So after everything crashed down around Milo Yiannopoulos because of his comments about sexually mature 13-year-olds, he delivered the usual excuse: why can’t people take a joke: “I understand that my usual blend of British sarcasm, provocation and gallows humor might have come across as flippancy, a lack of care for other victims or, worse, advocacy. I am horrified by that impression.” Oh, and he was also being “edgy.”
In fairness to Mr. Y, his line about learning to give head from his priest could certainly be a joke. But he says a lot of other stuff about how it’s not pedophilia if the 13-year-old boy is mature, and how consent is just some liberal bullshit. It’s not particularly sarcastic or black-humored, nor is there any clever point that implies he didn’t mean it. Provocative, yes, I grant you — though like a lot of people who brand themselves as “provocative,” it seems he whines if the provocation actually triggers backlash.
(Source: Graeme Maclean via wikimedia commons)
This is a stock tactic by right-wingers: write something ultra-conservative with a lot of jokes in it, then declare that as it’s humor you shouldn’t take offense. Much like the argument women complaining about sexual harassment should laugh at sexist jokes — heck, even a man accused of grabbing a woman’s crotch defended it as “playful” recently. But it crops up in other circumstances too:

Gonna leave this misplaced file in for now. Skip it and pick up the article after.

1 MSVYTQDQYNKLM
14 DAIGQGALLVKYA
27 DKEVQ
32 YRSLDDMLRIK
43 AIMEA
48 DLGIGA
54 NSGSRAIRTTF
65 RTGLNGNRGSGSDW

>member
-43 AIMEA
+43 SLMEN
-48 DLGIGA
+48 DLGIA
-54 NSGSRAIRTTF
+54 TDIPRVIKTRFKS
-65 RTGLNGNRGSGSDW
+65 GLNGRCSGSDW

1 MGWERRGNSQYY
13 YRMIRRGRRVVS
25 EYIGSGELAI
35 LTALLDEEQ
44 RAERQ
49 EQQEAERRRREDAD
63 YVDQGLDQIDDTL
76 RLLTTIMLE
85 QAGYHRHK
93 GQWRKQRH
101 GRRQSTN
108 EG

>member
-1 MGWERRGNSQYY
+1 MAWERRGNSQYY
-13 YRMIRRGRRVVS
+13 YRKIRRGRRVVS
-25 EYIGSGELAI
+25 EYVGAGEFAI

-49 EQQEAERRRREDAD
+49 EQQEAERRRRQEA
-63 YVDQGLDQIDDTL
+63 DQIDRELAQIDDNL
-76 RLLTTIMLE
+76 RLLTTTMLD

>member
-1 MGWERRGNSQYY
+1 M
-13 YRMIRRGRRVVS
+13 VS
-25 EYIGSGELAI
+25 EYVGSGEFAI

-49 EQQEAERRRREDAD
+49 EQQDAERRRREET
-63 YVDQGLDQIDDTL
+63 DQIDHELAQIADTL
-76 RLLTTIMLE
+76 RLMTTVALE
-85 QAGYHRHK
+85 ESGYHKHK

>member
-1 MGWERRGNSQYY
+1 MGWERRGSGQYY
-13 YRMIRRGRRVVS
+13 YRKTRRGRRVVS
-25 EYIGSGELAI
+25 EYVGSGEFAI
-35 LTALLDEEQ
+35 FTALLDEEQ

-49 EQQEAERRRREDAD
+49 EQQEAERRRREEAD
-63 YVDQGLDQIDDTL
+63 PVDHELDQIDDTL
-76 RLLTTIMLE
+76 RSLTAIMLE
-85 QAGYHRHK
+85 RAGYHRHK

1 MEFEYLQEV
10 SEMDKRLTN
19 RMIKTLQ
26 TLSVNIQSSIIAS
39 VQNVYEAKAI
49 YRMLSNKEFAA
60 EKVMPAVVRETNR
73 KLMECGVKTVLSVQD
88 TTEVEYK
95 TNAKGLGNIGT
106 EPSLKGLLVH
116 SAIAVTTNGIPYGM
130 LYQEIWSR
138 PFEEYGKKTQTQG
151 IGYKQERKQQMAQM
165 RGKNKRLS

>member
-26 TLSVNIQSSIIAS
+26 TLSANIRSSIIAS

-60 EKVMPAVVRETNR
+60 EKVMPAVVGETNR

•A newspaper editor wrote a column about how women supporting Democrats over Republicans is obvious bigotry, therefore they shouldn’t be allowed to vote (yes, it was that stupid). When he got criticized, his response was that this was his master plan — write an obvious satire, then see how many people believed him!
•Anti-feminist Charlotte Allen writing about how women are just too stupid to be in charge of stuff, so men should be the bosses. After I ripped into it in my Destin Log blog, several people asserted she was obviously being funny, so why must I be so serious?
The answer is, of course, that just because someone’s writing a piece in a humorous tone doesn’t mean it’s a joke piece. If Allen’s piece was some kind of joke, what’s the punch-line? It doesn’t satirize or dispose of the sexist arguments she makes — in fact, it seems to endorse them. And given Allen’s loathing for feminism and feminist women (yep, she’s a special snowflake), it’s hard to see why I shouldn’t take her views straight.
It’s like Trump tweeting about one of his right-wing critics being sexist — Trump’s followers know perfectly well he’s not rejecting sexism, he’s just playing a trick on his opponent. I suspect the humor is meant to give the writers plausible deniability even though the message is clear.
Sometimes the humor defense works for good. Right-wing columnist Ron Hart supported gay marriage well before Obergefell, but in his columns he played this as a joke — sure, let them get married, why should straight people be the only one who have horrible screaming fights over how to stack the dishwasher? Presumably shielding him from any flak he might get from his regular conservative readers.
Yiannopoulos is no more convincing than any of the others.
Bonus: Roy Edroso looks at right-wing reaction to Yiannopoulos, before and after.